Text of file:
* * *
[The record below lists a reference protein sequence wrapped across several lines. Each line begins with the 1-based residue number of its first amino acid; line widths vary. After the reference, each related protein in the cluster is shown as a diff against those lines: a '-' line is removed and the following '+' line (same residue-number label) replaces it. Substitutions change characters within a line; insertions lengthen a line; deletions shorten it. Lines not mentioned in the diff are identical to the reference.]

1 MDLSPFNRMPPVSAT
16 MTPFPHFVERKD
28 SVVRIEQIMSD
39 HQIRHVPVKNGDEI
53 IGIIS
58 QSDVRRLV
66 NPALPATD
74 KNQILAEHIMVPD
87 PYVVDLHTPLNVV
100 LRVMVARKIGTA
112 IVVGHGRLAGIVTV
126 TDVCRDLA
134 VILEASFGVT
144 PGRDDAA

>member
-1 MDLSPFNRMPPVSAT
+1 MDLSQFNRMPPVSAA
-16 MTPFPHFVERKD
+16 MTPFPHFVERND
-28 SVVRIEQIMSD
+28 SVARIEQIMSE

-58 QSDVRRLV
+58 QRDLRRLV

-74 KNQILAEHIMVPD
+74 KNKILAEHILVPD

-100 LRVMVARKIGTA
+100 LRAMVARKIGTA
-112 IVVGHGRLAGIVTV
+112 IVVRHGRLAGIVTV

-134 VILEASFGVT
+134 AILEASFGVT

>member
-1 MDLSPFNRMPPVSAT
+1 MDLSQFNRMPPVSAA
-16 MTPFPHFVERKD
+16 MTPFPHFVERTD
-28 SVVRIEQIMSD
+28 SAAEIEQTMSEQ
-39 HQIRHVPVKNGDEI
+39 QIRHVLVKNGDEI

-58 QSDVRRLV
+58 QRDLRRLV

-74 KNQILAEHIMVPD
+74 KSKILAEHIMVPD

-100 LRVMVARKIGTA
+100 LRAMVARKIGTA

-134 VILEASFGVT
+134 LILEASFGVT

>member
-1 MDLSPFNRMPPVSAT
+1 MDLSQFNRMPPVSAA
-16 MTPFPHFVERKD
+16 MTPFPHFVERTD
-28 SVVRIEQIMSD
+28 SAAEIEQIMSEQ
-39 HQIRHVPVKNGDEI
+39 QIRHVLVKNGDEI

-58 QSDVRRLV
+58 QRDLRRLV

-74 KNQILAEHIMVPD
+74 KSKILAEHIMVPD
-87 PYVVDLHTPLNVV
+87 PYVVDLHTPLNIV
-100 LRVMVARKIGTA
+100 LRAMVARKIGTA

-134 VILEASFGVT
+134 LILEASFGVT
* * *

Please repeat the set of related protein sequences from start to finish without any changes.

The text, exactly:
[The record below lists a reference protein sequence wrapped across several lines. Each line begins with the 1-based residue number of its first amino acid; line widths vary. After the reference, each related protein in the cluster is shown as a diff against those lines: a '-' line is removed and the following '+' line (same residue-number label) replaces it. Substitutions change characters within a line; insertions lengthen a line; deletions shorten it. Lines not mentioned in the diff are identical to the reference.]

1 MDLSPFNRMPPVSAT
16 MTPFPHFVERKD
28 SVVRIEQIMSD
39 HQIRHVPVKNGDEI
53 IGIIS
58 QSDVRRLV
66 NPALPATD
74 KNQILAEHIMVPD
87 PYVVDLHTPLNVV
100 LRVMVARKIGTA
112 IVVGHGRLAGIVTV
126 TDVCRDLA
134 VILEASFGVT
144 PGRDDAA

>member
-1 MDLSPFNRMPPVSAT
+1 MDLSQFNRMPPVSAA
-16 MTPFPHFVERKD
+16 MTPFPHFVERND
-28 SVVRIEQIMSD
+28 SVARIEQIMSE

-58 QSDVRRLV
+58 QRDLRRLV

-74 KNQILAEHIMVPD
+74 KNKILAEHILVPD

-100 LRVMVARKIGTA
+100 LRAMVARKIGTA
-112 IVVGHGRLAGIVTV
+112 IVVRHGRLAGIVTV

-134 VILEASFGVT
+134 AILEASFGVT

>member
-1 MDLSPFNRMPPVSAT
+1 MDLSQFNRMPPVSAA
-16 MTPFPHFVERKD
+16 MTPFPHFVERTD
-28 SVVRIEQIMSD
+28 SAAEIEQTMSEQ
-39 HQIRHVPVKNGDEI
+39 QIRHVLVKNGDEI

-58 QSDVRRLV
+58 QRDLRRLV

-74 KNQILAEHIMVPD
+74 KSKILAEHIMVPD

-100 LRVMVARKIGTA
+100 LRAMVARKIGTA

-134 VILEASFGVT
+134 LILEASFGVT

>member
-1 MDLSPFNRMPPVSAT
+1 MDLSQFNRMPPVSAA
-16 MTPFPHFVERKD
+16 MTPFPHFVERTD
-28 SVVRIEQIMSD
+28 SAAEIEQIMSEQ
-39 HQIRHVPVKNGDEI
+39 QIRHVLVKNGDEI

-58 QSDVRRLV
+58 QRDLRRLV

-74 KNQILAEHIMVPD
+74 KSKILAEHIMVPD
-87 PYVVDLHTPLNVV
+87 PYVVDLHTPLNIV
-100 LRVMVARKIGTA
+100 LRAMVARKIGTA

-134 VILEASFGVT
+134 LILEASFGVT